Despite the good news in the existing home sales there are still problems in the sector as evidenced by the monster number of foreclosures in the pipeline. The Mortgage Bankers Association says delinquencies are still rising even in the prime credit category. Second quarter mortgage delinquencies hit another record high at 9.24%, while Q2 mortgages in foreclosure surged to 4.30% from 3.85% in Q1.
Mortgage Delinquencies Chart
The other economic report on Friday was the regional and state employment report for July. Twenty-nine states reported a loss of jobs while 21 states and the District of Columbia reported an increase in jobs. This was not a market mover since the July payroll report already gave us the total job losses. It was encouraging that 21 states are reporting rising employment or at lease less bad conditions.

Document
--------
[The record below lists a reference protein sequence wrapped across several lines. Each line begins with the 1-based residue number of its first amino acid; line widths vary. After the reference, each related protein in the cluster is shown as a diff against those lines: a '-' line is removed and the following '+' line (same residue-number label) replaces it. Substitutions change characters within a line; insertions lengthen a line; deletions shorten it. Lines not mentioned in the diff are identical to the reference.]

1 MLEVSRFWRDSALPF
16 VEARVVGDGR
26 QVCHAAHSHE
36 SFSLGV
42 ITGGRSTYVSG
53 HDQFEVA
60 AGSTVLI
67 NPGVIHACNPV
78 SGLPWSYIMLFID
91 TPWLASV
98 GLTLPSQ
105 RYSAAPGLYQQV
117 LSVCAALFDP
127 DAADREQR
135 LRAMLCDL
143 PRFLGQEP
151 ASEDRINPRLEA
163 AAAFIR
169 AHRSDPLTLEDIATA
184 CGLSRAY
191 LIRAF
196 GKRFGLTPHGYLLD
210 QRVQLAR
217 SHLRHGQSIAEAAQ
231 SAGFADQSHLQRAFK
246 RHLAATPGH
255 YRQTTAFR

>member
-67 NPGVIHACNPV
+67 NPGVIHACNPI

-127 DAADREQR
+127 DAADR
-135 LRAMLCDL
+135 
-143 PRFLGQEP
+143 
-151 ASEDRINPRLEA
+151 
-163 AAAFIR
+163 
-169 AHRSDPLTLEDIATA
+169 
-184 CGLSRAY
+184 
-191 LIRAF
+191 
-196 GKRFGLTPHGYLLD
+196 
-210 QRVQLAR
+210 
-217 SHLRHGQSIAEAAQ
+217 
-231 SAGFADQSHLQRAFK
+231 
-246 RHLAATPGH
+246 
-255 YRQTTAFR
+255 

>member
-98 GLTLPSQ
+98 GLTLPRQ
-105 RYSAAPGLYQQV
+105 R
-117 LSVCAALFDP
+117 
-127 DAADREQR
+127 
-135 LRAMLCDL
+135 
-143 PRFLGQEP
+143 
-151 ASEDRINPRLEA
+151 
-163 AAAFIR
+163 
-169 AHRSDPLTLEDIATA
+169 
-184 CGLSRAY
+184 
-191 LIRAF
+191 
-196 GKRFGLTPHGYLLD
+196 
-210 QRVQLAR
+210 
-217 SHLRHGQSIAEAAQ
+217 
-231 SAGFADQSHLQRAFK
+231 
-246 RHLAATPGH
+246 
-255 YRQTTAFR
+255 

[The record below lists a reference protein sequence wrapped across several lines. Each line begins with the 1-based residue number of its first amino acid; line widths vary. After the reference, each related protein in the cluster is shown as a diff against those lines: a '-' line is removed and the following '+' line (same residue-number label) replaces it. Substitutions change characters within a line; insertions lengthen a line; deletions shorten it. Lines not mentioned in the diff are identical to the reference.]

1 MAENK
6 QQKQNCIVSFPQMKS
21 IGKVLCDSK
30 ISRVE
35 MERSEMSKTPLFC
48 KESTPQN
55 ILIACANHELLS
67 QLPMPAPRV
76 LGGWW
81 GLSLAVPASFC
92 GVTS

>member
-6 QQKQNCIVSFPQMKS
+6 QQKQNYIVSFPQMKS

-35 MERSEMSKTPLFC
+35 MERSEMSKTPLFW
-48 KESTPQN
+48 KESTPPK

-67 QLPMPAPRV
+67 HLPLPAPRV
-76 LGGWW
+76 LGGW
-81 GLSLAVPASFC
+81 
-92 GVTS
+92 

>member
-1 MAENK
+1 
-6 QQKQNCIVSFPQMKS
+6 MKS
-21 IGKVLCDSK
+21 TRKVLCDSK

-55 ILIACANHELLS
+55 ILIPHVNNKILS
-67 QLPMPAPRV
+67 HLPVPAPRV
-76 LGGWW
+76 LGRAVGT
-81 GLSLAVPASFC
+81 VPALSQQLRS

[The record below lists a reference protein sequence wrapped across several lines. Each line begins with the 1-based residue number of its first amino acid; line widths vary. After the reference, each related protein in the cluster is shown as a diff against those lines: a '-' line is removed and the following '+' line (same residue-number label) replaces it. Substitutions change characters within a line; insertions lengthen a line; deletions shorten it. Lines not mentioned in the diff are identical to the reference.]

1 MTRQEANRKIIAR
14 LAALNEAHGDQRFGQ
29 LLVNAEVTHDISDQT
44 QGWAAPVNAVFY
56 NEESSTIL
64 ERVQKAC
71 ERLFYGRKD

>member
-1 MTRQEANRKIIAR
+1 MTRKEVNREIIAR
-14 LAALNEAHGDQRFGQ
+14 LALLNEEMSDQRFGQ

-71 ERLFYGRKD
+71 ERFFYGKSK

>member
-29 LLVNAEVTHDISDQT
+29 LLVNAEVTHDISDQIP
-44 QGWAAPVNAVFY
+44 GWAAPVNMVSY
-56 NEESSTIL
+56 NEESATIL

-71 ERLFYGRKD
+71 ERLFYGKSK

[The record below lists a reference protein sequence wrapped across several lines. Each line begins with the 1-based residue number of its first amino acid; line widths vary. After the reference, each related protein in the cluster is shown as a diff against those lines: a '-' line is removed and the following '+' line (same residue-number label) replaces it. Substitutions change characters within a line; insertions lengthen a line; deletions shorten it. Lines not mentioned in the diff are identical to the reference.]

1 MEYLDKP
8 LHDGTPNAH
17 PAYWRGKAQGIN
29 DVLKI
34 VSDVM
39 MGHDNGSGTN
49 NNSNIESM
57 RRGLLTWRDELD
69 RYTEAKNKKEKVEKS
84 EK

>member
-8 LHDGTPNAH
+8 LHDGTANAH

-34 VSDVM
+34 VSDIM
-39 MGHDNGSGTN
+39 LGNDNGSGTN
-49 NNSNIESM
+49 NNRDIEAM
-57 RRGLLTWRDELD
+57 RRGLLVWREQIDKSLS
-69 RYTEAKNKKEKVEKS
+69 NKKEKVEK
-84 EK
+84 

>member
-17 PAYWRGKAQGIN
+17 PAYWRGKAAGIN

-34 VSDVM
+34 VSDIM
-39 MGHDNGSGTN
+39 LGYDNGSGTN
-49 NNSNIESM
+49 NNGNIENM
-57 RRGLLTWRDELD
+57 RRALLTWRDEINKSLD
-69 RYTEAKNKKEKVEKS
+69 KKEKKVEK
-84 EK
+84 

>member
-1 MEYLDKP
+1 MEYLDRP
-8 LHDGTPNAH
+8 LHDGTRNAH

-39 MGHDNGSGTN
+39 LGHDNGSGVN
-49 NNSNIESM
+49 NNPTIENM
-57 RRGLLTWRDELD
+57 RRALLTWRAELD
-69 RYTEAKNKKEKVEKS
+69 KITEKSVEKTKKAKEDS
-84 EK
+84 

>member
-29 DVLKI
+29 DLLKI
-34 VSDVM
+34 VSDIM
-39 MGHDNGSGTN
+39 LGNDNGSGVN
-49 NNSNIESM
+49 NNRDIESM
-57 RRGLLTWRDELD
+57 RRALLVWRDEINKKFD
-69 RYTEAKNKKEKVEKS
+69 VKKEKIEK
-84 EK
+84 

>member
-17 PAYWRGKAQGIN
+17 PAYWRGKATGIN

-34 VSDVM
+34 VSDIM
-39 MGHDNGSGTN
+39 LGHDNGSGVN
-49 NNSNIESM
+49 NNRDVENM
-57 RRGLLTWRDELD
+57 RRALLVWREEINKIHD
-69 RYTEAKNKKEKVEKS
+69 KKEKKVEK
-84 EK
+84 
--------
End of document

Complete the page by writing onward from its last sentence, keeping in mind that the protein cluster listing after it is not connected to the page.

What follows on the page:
For next week the calendar is short but there are three regional manufacturing surveys and the Durable Goods report for July. All of those reports are expected to show improvement. The big report for the week will be the next update for the Q2 GDP on Thursday. The GDP number is expected to be revised lower due to some negative economics that have come to light since the first release. I don't expect any of the individual reports to really move the market other than possibly the GDP. There is a record amount of new debt being auctioned next week and that will eventually be a problem.